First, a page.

What Gretchen Rubin’s ‘The Happiness Project’ Gets Right About How to Be Happy - Verily
We say we want happiness, but our approach is all wrong.

One of my best friends in college loved the saying, “Happiness is like a butterfly. The more you chase it, the more it flies away.” I think most of us can relate to this sentiment. Finding happiness has been a topic of study and debate for centuries from Aristotle to Thomas Aquinas to Benjamin Franklin to modern writers such as Gretchen Rubin. We all want to be happy, but most of us find it to be elusive. Still, we think of being happy as an essential ingredient for living a fulfilling and meaningful life. So we ask ourselves: What’s the secret to finding happiness?

But maybe we’re asking the wrong question.

Often in our quest to find happiness, we focus so much on the promise of happiness in the future that we forget joy can be found in the small everyday moments of our present life. We expect happiness to hit us like a lightning bolt one day, and from then on, we won’t have to work at cultivating happiness ever again. It will be smooth sailing after that, we think, and then we can sail through life in a happy, blissful state. Along with this, we often ascribe happiness as the end result of finally securing enough of something. For example, we tell ourselves that making a certain amount of money, having a certain type of house, being in a certain type of relationship are the ingredients of a happy life. We’ll say, “Once I’m married, I’ll be happy,” or, “Once I’m a senior-level manager, I’ll be happy.” But most of the time, these things don’t turn out to be the magical ingredient for happiness.

This passive and binary approach to happiness is frustrating because it’s an all-or-nothing perspective. Either we’re completely and blissfully happy, or we’re not. And it’s often the latter.

As a therapist, I can share with you some sound advice. Instead of searching for happiness, like it’s buried treasure and you just need the right map in order to find it, try thinking about it as something that is already all around you—you just need the right perspective to illuminate it. Focusing on identifying the small moments of joy in your everyday life is more fulfilling. This shift in mindset acknowledges happiness for what it is: an active and constant process. Happiness is something you have to seek every day and cultivate because, as much as we hope for it, there’s no one X that marks the spot.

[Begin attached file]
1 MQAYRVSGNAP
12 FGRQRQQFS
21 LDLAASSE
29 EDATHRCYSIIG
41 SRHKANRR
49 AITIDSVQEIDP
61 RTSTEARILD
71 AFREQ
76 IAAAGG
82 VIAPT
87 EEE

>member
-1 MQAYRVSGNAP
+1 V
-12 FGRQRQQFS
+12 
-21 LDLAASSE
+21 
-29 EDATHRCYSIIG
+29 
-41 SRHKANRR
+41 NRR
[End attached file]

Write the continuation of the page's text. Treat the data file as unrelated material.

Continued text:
Remember the “Happiness is like a butterfly” quote? If you want to attract butterflies to your garden, you have to grow the plants that butterflies are attracted to. Similarly, happiness remains elusive until you cultivate your life and environment to foster conditions favorable to happiness. Seeking those small moments of joy that are happening in your life right now is the way to do this.

For example, Verily’s CEO Kara Eschbach once shared how transformative it was to embrace her single life and the joy that was right in front of her instead of putting her life on hold, waiting to meet her future husband. She described how believing that only once she was married would she be happy was making her miserable in her current life. But letting go of that belief and choosing to focus on the good that was happening in her life right now made her much more fulfilled.

Rubin, in both The Happiness Project and Happier at Home, focuses on cultivating happiness through different areas of her life. She started a children’s literature book club because she enjoyed reading children’s books. She created photo albums, so she could flip through the photos of her family that brought her joy. She made a display in her house of objects that brought her joy. She focused on making small changes in her everyday life to increase her chances at discovering consistent happiness.

Like Kara and Gretchen, you can focus on opportunities for joy that are in your life right now. And, if you struggle to find them, create those opportunities. For example, maybe you can listen to your favorite podcast or album in the morning while you’re getting ready. Or maybe you can schedule a standing coffee date with friends for a mid-week pick-me-up. Maybe it’s as simple as appreciating the beautiful sunset or skyline of the city you live in. There’s joy to be found in your life right now. You just have to look for it. Seeking to find joy in the small moments of the day is the secret to living your most fulfilling life right now instead of waiting for happiness to magically appear in your life.